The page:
Met coal may follow thermal's quality refocus as prices down
By Hector Forster in London
May 21, 2013 - Shifting marginal demand from China and India into lower quality grades
of thermal coal over the past few years has seriously hampered upward price
momentum in spot markets, and now miners may now be reluctantly facing this
trend for metallurgical coal.
Steelmakers globally have refocused their buying interest on met coals
with weaker coking properties and higher volatile matter as they adjust their
coke blends and lower their blast furnace operating rates.
These weaker met coals are available at lower prices than premium
grades, as supply for most grades has outpaced demand in the short term,
according to industry sources and analysts.
Iron ore too is seeing demand, particularly in China, for lower Fe
grades, leading to narrower spreads between 62% and 58% iron fines.
Analysis continues below...
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Blends of PCIs with differing volatiles and impurities, use of pet coke
for injection and as a coke constituent as well as anthracites and even some
thermal-type coals are increasingly finding their way into coke or direct
into blast furnaces.
Without the same demand growth for high coke-strength-after-reaction
(CSR) low-vols, and steelmakers likely continuing to use as many alternatives
as possible on tight margins, a similar situation of a downward shift in
quality focus could linger.
China's steel output is moving towards bigger coastal blast furnaces and
higher quality steels, requiring more of the high CSR imported coal to blend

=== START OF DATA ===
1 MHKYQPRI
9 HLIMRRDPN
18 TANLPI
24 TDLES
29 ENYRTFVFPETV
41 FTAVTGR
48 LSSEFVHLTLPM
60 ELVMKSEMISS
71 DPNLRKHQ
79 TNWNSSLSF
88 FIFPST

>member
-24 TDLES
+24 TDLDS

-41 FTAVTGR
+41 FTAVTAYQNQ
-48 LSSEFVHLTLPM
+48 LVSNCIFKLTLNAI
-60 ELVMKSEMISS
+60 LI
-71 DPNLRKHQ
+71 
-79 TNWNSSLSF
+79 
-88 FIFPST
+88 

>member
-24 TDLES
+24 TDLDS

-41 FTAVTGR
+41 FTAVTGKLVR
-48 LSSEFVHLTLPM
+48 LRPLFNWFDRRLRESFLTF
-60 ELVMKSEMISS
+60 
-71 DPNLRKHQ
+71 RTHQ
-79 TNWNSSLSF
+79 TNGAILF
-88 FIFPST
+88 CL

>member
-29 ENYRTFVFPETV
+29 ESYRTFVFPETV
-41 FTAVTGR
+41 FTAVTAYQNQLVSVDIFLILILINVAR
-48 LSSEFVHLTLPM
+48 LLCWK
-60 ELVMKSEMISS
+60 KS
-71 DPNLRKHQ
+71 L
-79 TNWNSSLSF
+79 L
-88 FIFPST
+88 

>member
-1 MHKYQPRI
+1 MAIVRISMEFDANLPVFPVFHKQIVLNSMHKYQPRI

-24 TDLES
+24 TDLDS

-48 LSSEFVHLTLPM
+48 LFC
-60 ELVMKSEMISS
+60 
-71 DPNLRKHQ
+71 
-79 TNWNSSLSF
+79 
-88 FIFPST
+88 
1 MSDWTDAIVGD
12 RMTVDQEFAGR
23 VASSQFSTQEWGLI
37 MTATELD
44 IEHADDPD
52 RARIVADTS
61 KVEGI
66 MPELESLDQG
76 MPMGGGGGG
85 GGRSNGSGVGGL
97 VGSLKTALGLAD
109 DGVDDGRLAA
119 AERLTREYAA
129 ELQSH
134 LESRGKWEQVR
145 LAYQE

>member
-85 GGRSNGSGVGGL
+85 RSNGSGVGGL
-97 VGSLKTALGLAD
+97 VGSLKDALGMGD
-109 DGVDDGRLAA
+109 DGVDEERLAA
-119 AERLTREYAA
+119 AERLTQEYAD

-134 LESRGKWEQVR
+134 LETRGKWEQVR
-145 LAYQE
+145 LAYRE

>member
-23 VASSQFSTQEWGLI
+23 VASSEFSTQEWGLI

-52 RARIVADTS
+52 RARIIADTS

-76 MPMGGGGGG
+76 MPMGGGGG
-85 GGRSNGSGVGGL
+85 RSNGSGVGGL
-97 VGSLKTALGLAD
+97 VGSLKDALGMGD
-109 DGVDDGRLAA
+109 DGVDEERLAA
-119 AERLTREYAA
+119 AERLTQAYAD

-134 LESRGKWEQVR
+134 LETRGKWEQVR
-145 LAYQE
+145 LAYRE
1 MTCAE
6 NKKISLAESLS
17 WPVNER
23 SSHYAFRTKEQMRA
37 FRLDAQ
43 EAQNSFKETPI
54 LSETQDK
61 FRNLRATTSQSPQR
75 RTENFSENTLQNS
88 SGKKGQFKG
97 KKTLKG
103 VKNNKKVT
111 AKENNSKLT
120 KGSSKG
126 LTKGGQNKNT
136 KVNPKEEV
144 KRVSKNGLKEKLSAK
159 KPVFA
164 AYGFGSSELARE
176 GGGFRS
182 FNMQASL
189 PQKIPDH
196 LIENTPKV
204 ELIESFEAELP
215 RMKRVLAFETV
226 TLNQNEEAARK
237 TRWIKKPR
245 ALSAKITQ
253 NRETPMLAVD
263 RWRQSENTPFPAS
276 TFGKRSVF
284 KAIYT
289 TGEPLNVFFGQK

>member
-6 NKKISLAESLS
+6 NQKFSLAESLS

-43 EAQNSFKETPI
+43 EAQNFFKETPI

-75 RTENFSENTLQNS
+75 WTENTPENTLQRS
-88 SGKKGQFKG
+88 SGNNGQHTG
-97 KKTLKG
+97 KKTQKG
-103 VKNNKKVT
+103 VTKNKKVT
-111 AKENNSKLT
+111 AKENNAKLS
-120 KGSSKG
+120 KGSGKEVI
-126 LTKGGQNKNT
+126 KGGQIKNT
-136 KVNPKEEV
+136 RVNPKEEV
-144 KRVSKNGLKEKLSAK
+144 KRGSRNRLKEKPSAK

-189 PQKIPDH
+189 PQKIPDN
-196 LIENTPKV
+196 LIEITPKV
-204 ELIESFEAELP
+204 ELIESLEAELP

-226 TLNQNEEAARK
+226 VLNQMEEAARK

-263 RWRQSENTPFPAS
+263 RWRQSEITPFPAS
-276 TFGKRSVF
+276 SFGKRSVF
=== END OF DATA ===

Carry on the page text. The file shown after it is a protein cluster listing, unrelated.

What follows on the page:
with domestic and other grades, which
could help reverse this trend
For now, met coal prices have slid over several months and
sources expect a gradual bottoming, rather than a price rebound.
Thermal coal less than half of record
Depressed thermal coal pricing could be a wake-up call for the met
Spot HCC prices are less than half record contracts in Q2 2011 at
$330/mt FOB, while a year ago prices were well above $200/mt FOB when US
miners eagerly signed new export contracts.
Newcastle spot thermal coal prices have been stuck below $100/mt for
over a year, half the record price seen in 2008, despite huge annual import
coal growth from China, India, and last year, Japan.
Marginal demand zeroing in on lower calorific value (cv) coals has led
to more attention on newer price indexes such as for 5,500 kcal/kg NAR
material from Australia into China, and similar bituminous and sub bituminous
grades from Indonesia, South Africa, and the US into Asia.
Goldman Sachs had expected a rebound in coking coal pricing above
$200/mt FOB Australia by 2015 but has now revised numbers: down to $164/mt
for 2013, leading gradually up to $195/mt but not until 2017.
The steel raw material had long been accustomed to premium coal grades
such as Peak Downs, Saraji and German Creek settled by Japanese or South
Korean buyers making high-value steel products in sufficient tonnages to
provide a global price marker.
Now, plunging spot prices in Australia separate premium low-vol and
semi-soft coals by around $40/mt, halving the spread seen in May 2012 for top
coking coals over material that can enter both thermal and met markets based
solely through processing.
Premium low-vol HCC prices are the weakest in around six months, just
above $140/mt FOB. (See related chart: Quality-related price spreads narrow as Prem LV prices fall).
But the spread with mid-vol HCC at $13.50 on May 17 is narrower than it
was, as inferior quality is less penalized this time around.
In the US, high-vol B coals are holding their ground as US low-vol
succumbs to more price competition from Canadian and Australian offers in the
The US low-vol and high-vol B spread reflecting Central Appalachian
coals is currently just over $20/mt, half what it was in August 2012. (See related chart: Deteriorating premiums for spot US low-vol, high-vol A against HV B prices).
Buyers continue looking to cut costs, to introduce or use greater
proportions of high-volatiles and semi-hards without the swelling or strength
characteristics in traditionally prized coals.
Several buyers outside China that had used more premiums coals in the
past stressed the need for lower raw materials costs to match weak steel
pricing and demand.
Next page: Blast furnace operating rates, margins